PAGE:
Ian Alderton, Technical Sales Director at Alrad Imaging, lifts the lid on the company, its impact on the Machine Vision market, its role in the market and the latest trends to hit the sector.
What is Alrad Imaging’s background?
We started in radiation detection and moved from there into optics and Machine Vision.
Our main product areas cover Machine Vision components, Optical Detectors and Laser Products. We have been trading since 1970 and will celebrate 50 years in business in June 2020.
We have three trading divisions, Alrad Imaging, Alrad Electronics and Alrad Photonics and offer thousands of product items from the world’s leading manufacturers. We also provide consultancy, demonstration, and product support services.
How do you assess your impact on the MV market?
We were instrumental in growing it from nothing in the UK. We started off by promoting frame grabbers and later line scan cameras. We’ve helped introduce to people the idea of using vision as part of their process control. What started off as high-end devices have now become more widespread to the point where part or all of the control and measurement is done using a vision system. There are many production lines that are now 100% inspected using this method. So, this has also led to people being upskilled and it has created new jobs.
How do you determine what products and suppliers to use?
We keep our eyes on the market to look for trends, we follow what is happening in the trade press, we visit relevant shows like Vision in Stuttgart to see what new products manufacturers are bringing out, and we listen to word of mouth. We also have contact with other independent distributors like us across Europe and we regularly talk to each other to find the next new areas to be in. We also talk to our customers and listen closely to their requirements.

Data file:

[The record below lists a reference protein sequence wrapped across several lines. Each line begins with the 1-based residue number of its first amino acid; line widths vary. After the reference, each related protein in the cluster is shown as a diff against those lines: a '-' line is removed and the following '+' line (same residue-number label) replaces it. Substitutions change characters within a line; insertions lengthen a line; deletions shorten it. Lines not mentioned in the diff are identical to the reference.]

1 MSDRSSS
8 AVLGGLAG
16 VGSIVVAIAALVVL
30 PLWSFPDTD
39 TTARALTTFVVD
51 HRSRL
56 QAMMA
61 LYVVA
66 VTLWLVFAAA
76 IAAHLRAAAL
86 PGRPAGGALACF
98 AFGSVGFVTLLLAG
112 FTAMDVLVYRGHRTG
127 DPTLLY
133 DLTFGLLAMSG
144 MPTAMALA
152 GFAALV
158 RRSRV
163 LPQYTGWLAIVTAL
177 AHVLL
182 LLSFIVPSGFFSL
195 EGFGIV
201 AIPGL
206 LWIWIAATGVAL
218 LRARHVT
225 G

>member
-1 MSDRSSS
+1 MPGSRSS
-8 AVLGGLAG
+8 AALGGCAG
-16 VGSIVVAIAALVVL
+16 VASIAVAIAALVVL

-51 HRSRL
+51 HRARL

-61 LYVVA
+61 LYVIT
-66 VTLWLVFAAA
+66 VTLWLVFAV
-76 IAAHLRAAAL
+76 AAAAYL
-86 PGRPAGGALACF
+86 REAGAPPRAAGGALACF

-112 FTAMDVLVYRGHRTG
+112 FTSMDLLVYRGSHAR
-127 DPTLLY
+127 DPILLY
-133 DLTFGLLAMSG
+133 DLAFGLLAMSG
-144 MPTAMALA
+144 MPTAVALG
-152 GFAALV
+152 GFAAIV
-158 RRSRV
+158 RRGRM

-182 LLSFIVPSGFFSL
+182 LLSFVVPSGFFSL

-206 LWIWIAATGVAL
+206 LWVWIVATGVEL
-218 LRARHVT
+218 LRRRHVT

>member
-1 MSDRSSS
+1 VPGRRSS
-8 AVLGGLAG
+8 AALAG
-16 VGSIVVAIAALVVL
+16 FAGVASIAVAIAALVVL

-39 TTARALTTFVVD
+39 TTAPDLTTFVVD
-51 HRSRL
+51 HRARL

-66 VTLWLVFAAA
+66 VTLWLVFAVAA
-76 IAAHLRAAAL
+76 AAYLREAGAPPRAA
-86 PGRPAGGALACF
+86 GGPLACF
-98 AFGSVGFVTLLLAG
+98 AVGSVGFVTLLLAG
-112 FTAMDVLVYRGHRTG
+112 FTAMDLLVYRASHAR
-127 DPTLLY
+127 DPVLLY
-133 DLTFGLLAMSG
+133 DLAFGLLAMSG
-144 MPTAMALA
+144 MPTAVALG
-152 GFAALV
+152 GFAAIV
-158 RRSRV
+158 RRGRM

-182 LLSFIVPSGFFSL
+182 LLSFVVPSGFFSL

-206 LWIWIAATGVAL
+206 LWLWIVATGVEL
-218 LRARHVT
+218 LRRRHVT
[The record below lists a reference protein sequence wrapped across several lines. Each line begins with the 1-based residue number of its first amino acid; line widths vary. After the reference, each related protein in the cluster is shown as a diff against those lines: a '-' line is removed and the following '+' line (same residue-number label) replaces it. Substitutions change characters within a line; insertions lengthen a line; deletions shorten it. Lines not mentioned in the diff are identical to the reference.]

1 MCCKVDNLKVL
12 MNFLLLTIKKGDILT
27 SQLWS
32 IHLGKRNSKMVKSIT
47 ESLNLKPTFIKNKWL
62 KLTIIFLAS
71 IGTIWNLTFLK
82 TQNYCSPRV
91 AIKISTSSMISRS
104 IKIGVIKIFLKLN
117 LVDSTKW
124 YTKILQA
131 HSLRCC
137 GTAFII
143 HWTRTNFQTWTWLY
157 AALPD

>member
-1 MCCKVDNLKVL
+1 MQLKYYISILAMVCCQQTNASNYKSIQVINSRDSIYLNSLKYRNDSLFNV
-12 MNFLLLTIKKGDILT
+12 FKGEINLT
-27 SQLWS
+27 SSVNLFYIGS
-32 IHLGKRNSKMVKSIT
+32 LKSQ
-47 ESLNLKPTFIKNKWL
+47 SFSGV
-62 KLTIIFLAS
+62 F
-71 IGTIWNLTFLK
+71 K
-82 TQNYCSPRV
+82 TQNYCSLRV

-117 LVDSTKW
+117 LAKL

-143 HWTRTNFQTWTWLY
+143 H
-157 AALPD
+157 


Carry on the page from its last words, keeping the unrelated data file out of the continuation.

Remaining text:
In terms of whom we work with, it is with companies that feel they can work with and benefit from being represented by a distributor. We started off with a lot of North American suppliers and then newer ones were primarily European. Now we also have Asian suppliers, so it is a good mixture.
We have also been selected by businesses if they are in a specialist or niche market. We have seen businesses merging or being bought out. For example, recently SenTech, whom we have represented for nearly 20 years, got taken over by Omron. However, they continue to sell these cameras via us because we have existing links into the machine vision market. We also have greater specialist knowledge e.g. of the Camera Link and GigE interfaces.
What are the advantages of working with a distributor?
Being independent means we can offer impartial advice and recommend what’s best for the application. We can, and often do, provide end users with a mix of product from two or three suppliers and bring it together in an optimum package that will solve their problems. We can also test it first ourselves, or with the customer, and work together to get the best solution for each application.
If a customer has two or three applications and they need a slightly different product mix for each of them, then we can do that with products from a variety of different suppliers.
What’s new on the market for the current trends?
SMART Cameras and Embedded Systems with the GPUs as there’s now a trend towards use of multiple GPUs in a system, each of which are doing individual dedicated tasks thus reducing the data going back to the host PC.
There’s a lot more smarter tasking. With embedded PCs the processing power has gone up and the cost has come down. Typically, starting at about £500 you can have a camera with a lens, a GPU system, and run a process on that kit that will allow significant control.
The need for a stand-alone PC in process systems is reducing and as things get smaller, faster and more powerful, which combined with the move from CCD to CMOS cameras means more applications are now in the realms of possibility.
This underlines the need for us to talk to new customers, to be aware of when new applications and opportunities open up, as traditional control and inspection methods can increasingly be replaced by automated machine vision technology.